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Thromboelastography to Assess Age-Related Coagulation Differences in Patients Undergoing Cesarean Delivery

This study has been completed.
Information provided by (Responsible Party):
Stanford University Identifier:
First received: August 11, 2011
Last updated: March 20, 2013
Last verified: March 2013
The purpose of the study is to assess potential age-related differences on coagulation profile of patients undergoing Cesarean Section, using thromboelastography (TEG). The investigators will compare coagulation data collected from the study to assess potential differences in coagulation parameters for the following age groups: (i) women less than 35 yrs (ii) women 35 yrs or older.


Study Type: Observational
Study Design: Observational Model: Cohort
Time Perspective: Prospective
Official Title: Thromboelastography to Assess Age-Related Coagulation Differences in Patients Undergoing Elective Cesarean Delivery.

Resource links provided by NLM:

Further study details as provided by Stanford University:

Primary Outcome Measures:
  • Thromboelastography parameters [ Time Frame: 3 days ]

    Thromboelastography parameters include:

    Reaction (r) time Clot Formation (k) time Alpha Angle Maximum Amplitude (MA) Time to maximum rate of thrombus generation (Tmax) Maximum rate of thrombus generation (MRTG) Total Thrombus generated (TTG)

Secondary Outcome Measures:
  • laboratory coagulation parameters [ Time Frame: 3 days ]
    • Prothrombin time
    • Activated partial thromboplastin time
    • Fibrinogen level.

Enrollment: 46
Study Start Date: October 2010
Study Completion Date: November 2012
Primary Completion Date: April 2012 (Final data collection date for primary outcome measure)
Elective Cesarean delivery, age <35 yrs
Women undergoing elective cesarean delivery with a spinal anesthetic who are less than 35 y of age (at the time of delivery).
Elective Cesarean delivery, age =>35 yrs
Women undergoing elective Cesarean delivery with a spinal anesthetic who are => 35 yrs of age (at the time of delivery).

  Show Detailed Description


Ages Eligible for Study:   18 Years and older   (Adult, Senior)
Sexes Eligible for Study:   Female
Accepts Healthy Volunteers:   Yes
Sampling Method:   Probability Sample
Study Population
Our study population will be obstetric patients undergoing delivery on the labor and delivery unit at Lucile Packard Children's Hospital (LPCH).

Inclusion Criteria:

  • All obstetric patients with singleton pregnancies admitted to the labor and delivery unit at LPCH who undergo elective Cesarean delivery with neuraxial anesthesia.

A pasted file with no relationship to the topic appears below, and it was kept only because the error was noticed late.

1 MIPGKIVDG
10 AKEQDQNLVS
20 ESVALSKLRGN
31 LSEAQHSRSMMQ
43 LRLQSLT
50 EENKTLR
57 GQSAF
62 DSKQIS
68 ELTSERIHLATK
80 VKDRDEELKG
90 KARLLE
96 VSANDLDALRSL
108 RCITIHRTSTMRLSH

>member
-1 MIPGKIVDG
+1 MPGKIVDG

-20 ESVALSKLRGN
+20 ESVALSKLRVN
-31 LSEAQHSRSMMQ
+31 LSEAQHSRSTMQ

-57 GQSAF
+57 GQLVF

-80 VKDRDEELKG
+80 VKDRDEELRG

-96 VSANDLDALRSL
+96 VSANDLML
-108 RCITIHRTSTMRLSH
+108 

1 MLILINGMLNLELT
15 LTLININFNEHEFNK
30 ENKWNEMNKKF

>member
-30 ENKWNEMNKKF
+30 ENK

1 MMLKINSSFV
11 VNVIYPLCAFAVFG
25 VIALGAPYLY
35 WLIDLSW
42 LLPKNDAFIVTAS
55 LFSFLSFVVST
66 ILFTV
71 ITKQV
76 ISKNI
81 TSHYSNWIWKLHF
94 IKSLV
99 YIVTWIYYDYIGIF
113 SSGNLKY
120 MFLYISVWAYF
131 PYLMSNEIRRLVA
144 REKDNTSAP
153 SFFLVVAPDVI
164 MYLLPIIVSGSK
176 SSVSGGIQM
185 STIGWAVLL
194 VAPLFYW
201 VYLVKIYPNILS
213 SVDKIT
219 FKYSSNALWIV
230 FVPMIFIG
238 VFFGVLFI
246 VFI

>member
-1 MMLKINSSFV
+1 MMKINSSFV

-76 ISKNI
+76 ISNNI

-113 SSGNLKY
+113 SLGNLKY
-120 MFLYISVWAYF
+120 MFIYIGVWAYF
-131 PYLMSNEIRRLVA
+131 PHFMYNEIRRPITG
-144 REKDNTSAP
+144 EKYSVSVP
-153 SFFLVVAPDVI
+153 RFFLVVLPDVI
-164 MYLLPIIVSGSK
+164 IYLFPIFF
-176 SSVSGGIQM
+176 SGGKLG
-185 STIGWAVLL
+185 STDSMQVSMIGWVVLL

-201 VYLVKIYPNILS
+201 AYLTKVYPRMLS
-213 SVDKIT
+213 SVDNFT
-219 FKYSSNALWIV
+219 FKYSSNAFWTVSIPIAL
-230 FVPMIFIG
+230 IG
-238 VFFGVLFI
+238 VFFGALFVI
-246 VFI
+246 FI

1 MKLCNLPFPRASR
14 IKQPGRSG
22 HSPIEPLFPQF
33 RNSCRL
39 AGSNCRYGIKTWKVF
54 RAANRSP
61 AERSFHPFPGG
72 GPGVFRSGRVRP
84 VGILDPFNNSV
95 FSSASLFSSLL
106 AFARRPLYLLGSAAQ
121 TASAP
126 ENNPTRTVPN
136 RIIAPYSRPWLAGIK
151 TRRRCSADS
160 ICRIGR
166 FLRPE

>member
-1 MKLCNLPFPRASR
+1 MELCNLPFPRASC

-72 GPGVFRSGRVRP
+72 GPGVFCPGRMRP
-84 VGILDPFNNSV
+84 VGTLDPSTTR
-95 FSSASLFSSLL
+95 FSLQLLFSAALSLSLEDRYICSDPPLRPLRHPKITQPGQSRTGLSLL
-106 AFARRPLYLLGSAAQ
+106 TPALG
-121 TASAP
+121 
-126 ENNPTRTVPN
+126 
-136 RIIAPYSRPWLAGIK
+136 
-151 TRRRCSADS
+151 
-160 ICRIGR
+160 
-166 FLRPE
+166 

• We will enroll only healthy patients with singleton pregnancies and whose pregnancy is not result of in vitro fertilization.

Exclusion Criteria:

  • Patients with underlying coagulation disorders.
  • Patients with thrombocytopenia.
  • Patients with pregnancy-induced hypertension, pre-eclampsia.
  • Patients requiring the following medications prior to surgery: non-steroidal anti-inflammatories, aspirin, anticoagulants.
  • Patients requiring non-elective Cesarean delivery.
  • Patients with significant obstetric or medical disease.
  • No patients <18 years of age will be recruited.
  Contacts and Locations
Choosing to participate in a study is an important personal decision. Talk with your doctor and family members or friends about deciding to join a study. To learn more about this study, you or your doctor may contact the study research staff using the Contacts provided below. For general information, see Learn About Clinical Studies.

Please refer to this study by its identifier: NCT01416454

United States, California
Stanford University School of Medicine
Stanford, California, United States, 94305
Sponsors and Collaborators
Stanford University
Principal Investigator: Alex James Butwick Stanford University
  More Information

Publications automatically indexed to this study by Identifier (NCT Number):
Responsible Party: Stanford University Identifier: NCT01416454     History of Changes
Other Study ID Numbers: SU-11192010-7216
19878 ( Registry Identifier: Stanford University )
Study First Received: August 11, 2011
Last Updated: March 20, 2013

Additional relevant MeSH terms:
Hematologic Diseases processed this record on May 25, 2017